Clean. An Unsanitised History of Washing
Published: Profile Books
Source: Local Library
Clean: An Unsanitised History of Washing by Katherine Ashenbury is not my normal realm of reading! This is a microhistory and I read it for The Eclectic Reading Challenge. I might have been becoming desperate as to what book I might read!
I thought it was going to be a general book on being clean like house cleaning and so on. However it is a history of personal cleanliness and was interesting enough.
The Romans had a sophisticated system for bathing, and spent much time in the bath houses, doing many other things beside bathing. However it was a relaxing place and mostly communal. So I thought well why didn’t it stay that way.
The early Christians often were more interested in the spirit than the body and some even thought the smellier and dirtier they were the more saintly. So pleased I wasn’t an early Christian. So other cultures often regarded Christians as dirty and who can blame them.
The Middle Ages saw the revival of public and some private bath houses. However with the advent of plagues like The Black Death, these were more and more closed. There was a belief that the body was porous and all kinds of things could get into the body through water, it was believed you might even become pregnant among some!!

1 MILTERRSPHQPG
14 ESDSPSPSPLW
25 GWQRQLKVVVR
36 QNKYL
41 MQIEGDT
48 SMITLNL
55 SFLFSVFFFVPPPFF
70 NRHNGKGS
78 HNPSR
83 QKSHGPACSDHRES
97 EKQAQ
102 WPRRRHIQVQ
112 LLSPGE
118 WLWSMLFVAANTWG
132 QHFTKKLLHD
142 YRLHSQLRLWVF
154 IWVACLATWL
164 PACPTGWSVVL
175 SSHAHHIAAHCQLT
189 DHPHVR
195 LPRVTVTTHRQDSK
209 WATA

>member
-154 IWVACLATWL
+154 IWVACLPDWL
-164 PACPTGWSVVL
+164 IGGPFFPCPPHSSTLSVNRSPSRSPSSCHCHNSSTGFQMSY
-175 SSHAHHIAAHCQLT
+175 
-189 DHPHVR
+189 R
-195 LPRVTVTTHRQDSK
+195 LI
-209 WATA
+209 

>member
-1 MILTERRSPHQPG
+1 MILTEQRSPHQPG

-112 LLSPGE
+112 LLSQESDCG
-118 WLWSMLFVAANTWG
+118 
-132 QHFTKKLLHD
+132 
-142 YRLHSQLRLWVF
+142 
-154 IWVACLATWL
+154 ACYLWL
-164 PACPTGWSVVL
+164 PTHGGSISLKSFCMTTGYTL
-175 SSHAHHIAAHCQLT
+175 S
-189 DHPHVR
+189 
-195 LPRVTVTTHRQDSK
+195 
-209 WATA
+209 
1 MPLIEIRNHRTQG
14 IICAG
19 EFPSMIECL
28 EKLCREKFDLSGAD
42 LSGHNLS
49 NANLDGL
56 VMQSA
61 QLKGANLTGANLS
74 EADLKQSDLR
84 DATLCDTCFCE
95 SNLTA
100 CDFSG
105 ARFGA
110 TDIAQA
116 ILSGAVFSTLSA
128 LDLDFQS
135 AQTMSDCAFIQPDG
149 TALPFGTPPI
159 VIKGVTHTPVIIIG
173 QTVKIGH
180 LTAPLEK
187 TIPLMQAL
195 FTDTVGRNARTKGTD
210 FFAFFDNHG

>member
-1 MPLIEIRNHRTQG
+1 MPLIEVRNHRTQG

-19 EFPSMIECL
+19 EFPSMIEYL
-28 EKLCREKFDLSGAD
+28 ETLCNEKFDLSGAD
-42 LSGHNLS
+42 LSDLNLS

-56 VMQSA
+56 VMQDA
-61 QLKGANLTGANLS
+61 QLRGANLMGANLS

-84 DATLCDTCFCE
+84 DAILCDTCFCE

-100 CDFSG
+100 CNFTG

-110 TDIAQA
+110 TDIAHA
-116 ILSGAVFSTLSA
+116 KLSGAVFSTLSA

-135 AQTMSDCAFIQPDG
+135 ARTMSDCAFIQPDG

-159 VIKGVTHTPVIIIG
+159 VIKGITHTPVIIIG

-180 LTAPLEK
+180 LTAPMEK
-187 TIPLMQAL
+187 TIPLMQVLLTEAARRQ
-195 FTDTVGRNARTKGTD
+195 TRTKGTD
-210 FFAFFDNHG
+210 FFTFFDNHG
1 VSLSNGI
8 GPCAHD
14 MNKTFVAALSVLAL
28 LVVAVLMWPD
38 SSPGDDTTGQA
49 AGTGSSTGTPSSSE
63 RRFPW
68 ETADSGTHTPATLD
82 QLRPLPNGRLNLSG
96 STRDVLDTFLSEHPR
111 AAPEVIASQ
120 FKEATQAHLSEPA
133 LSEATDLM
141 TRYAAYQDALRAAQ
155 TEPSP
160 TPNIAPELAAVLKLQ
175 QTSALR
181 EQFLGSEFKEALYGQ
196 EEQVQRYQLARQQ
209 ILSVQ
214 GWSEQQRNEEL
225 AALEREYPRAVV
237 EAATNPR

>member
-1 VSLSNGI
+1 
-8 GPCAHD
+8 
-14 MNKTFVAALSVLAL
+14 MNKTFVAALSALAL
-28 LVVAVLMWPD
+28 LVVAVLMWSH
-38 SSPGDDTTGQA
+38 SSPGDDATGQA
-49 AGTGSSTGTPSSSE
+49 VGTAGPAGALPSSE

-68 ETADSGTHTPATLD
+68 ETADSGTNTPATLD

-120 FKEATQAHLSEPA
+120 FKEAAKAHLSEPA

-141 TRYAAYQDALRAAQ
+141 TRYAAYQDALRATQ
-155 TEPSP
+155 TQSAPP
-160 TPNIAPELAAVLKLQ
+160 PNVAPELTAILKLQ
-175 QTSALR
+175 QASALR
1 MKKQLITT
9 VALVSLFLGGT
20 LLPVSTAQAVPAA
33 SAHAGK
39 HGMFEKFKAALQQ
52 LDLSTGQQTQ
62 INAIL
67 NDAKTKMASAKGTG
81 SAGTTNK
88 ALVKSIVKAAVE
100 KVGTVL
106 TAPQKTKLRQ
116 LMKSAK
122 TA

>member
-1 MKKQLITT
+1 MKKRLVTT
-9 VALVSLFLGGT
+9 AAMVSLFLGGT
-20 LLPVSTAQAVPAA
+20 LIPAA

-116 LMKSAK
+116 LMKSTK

Bathing from the 16 to 18th centuries was not that prevalent, again it was a belief water would permeate the body through pores. Although by the time Napoleon came along he was into long hot baths to relax. Anyone able to say they love a six hour bath?
The 18th and 19th centuries saw more developments around washing and if you’re interested Charles Dickens believed cold showers were the thing! What makes this book interesting to me are the small inconsequential details and sketches of strange looking things people have used in the quest for cleanliness.
Now today we have certain beliefs about cleanliness. Products abound. Some people have become germophobic. Practices vary – some shower or bath every day and some still don’t. However most of us expect the people around us to be clean.
What will it be like one century on? Will a future water shortage have any impact?
This book had everything I didn’t know I needed to know. If it weren’t for the challenge, I wouldn’t have read it – but there you are!